Return to Transcripts main page

STUDENT NEWS

Boston Buried by Snow; Aid for Ukraine; SpaceX Mission Delayed

Aired February 10, 2015 - 04:00:00   ET

THIS IS A RUSH TRANSCRIPT. THIS COPY MAY NOT BE IN ITS FINAL FORM AND MAY BE UPDATED.


CARL AZUZ, HOST: On this ninth day of February, 2015, welcome to CNN STUDENT NEWS.

I`m Carl Azuz at the CNN Center.

If you`re watching this in Boston, Massachusetts, you`re probably at home. The reason why leads off this edition of CNN STUDENT NEWS.

I`m Carl Azuz.

Three snowstorms in three weeks have pummeled parts of the Northeast. Everywhere from New York on up has gotten hit.

In Boston, average snowfall if 47 inches in a year. The Massachusetts capital has seen 70 to 80 inches of snow in two weeks.

One challenge, plowing it out of the way. That costs money, from paying the workers to fueling and running the equipment.

Boston`s mayor said his city has already gone through its $18 million budget for snow removal. Business has slowed down in some areas, with some

people unable to travel far from their homes and school was called off Monday and Tuesday in Boston and other cities in the U.S. Northeast.

(ON SCREEN)

Sound Check

BARACK OBAMA, PRESIDENT OF THE UNITED STATES: It is true that if, in fact, diplomacy fails, what I`ve asked my team to do is to look at all

options.

What other means can we put in place to change Mr. Putin`s calculus and the possibility of light defensive weapons is one of those options

that`s being examined. But I have not made a decision about that yet. I have consulted with not just Angela, but will be consulting with other

allies about this issue.

It`s not based on the idea that Ukraine could defeat a Russian Army that was determined. It is rather to -- to see whether or not there are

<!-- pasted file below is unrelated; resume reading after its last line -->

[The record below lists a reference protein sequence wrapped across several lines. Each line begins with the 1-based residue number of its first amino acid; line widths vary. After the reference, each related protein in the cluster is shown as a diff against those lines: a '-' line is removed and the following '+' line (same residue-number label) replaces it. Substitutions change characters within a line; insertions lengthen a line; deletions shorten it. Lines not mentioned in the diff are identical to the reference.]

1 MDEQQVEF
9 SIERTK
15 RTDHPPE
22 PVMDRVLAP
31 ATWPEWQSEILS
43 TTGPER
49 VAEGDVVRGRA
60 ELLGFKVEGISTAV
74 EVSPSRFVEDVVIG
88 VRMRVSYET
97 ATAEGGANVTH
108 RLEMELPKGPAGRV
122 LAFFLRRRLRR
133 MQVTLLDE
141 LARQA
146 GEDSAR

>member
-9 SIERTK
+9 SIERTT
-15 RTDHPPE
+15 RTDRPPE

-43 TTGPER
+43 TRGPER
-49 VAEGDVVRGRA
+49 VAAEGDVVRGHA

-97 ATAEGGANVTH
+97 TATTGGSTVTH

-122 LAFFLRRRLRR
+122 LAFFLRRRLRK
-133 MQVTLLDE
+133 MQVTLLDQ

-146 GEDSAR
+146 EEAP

additional things we can do to help Ukraine bolster its defenses in the face of separatist aggression.

(END VIDEO CLIP)

(ON SCREEN)

Sound Check

AZUZ: OK, a few points about that.

The U.S. and most often Europe support the government of Ukraine. For almost a year now, it`s been battling separatist rebels who want closer

ties with Russia. And Russia has been accused of supporting those rebels.

President Obama is considering giving Ukraine`s government additional weapons to fight the separatists. He`s been discussing this with German

chancellor, Angela Merkel, who said last week she doesn`t like that idea.

President Obama said Western leaders can`t allow Europe`s borders to be redrawn at the barrel of a gun.

But they were redrawn last year, when Russia annexed a region of Ukraine named Crimea. That`s part of the reason why Russian President

Vladimir Putin remains so popular in his country, despite the struggles it`s facing.

(BEGIN VIDEOTAPE)

MATTHEW CHANCE, CNN CORRESPONDENT: For his supporters, Putin has restored Russia to its rightful place in the world as a major power. He`s

brought back Crimea into the Russian fold. He`s given Russians, many of them, at least, back their pride.

(ON SCREEN)

What next for Vladimir Putin?

CHANCE: Well, this was really a perfect economic storm to -- to hit Russia. International sanctions over its role in Ukraine were already

having an impact. And then, on top of that, the collapse of the global oil price, Russia`s main export, really pushed this country over a cliff.

More and more Russians are simply unable to pay their bills and buy food, and the real fear is that that`s going to get worse as this economic

crisis evolves and deepens.

It`s striking, really, that so far, the popularity of the Russian president, Vladimir Putin, is -- is holding up, soaring even. He ended the

year with opinion polls giving him an incredible 85 percent approval rating.

All of that, of course, might change, as the economic pain increases, already, we`ve seen limited social protests on the streets against rising

prices, against spending cuts.

But I don`t think this economic crisis necessarily spells the end of Vladimir Putin.

(END VIDEO TAPE)

(ON SCREEN)

Roll Call

AZUZ: From the Midwest to the South Korean capital, it`s time to take roll. Let`s go.

Mickel Middle School is in the capital of Nebraska. That`s Lincoln. That`s where we`re linking up with the Missiles. Thanks for watching.

Next stop, Tuba City, Arizona. That`s where The Warriors are. A shout-out to Tuba City High School.

And in the capital of South Korea, that`s Seoul, it`s great to see our viewers at Yongsan International School of Seoul.

SpaceX is a private space exploration company. But it`s receiving $1.6 billion from NASA and that`s going toward a number of cargo resupply